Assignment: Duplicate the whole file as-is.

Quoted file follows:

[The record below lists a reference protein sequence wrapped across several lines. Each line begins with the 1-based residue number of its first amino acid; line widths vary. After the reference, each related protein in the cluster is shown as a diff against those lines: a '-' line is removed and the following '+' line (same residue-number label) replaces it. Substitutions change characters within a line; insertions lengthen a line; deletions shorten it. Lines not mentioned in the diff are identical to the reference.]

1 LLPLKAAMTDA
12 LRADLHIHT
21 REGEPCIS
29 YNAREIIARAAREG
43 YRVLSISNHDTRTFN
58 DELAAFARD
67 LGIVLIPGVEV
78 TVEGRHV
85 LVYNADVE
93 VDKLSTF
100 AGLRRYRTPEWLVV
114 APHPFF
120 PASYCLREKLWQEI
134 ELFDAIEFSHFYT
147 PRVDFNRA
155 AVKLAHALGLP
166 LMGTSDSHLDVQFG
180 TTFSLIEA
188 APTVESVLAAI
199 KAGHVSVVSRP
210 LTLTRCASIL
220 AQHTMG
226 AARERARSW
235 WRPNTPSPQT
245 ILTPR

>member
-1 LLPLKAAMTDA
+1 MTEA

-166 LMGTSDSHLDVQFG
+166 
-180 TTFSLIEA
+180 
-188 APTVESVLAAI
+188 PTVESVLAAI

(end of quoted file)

[The record below lists a reference protein sequence wrapped across several lines. Each line begins with the 1-based residue number of its first amino acid; line widths vary. After the reference, each related protein in the cluster is shown as a diff against those lines: a '-' line is removed and the following '+' line (same residue-number label) replaces it. Substitutions change characters within a line; insertions lengthen a line; deletions shorten it. Lines not mentioned in the diff are identical to the reference.]

1 LLPLKAAMTDA
12 LRADLHIHT
21 REGEPCIS
29 YNAREIIARAAREG
43 YRVLSISNHDTRTFN
58 DELAAFARD
67 LGIVLIPGVEV
78 TVEGRHV
85 LVYNADVE
93 VDKLSTF
100 AGLRRYRTPEWLVV
114 APHPFF
120 PASYCLREKLWQEI
134 ELFDAIEFSHFYT
147 PRVDFNRA
155 AVKLAHALGLP
166 LMGTSDSHLDVQFG
180 TTFSLIEA
188 APTVESVLAAI
199 KAGHVSVVSRP
210 LTLTRCASIL
220 AQHTMG
226 AARERARSW
235 WRPNTPSPQT
245 ILTPR

>member
-1 LLPLKAAMTDA
+1 MTEA

-166 LMGTSDSHLDVQFG
+166 
-180 TTFSLIEA
+180 
-188 APTVESVLAAI
+188 PTVESVLAAI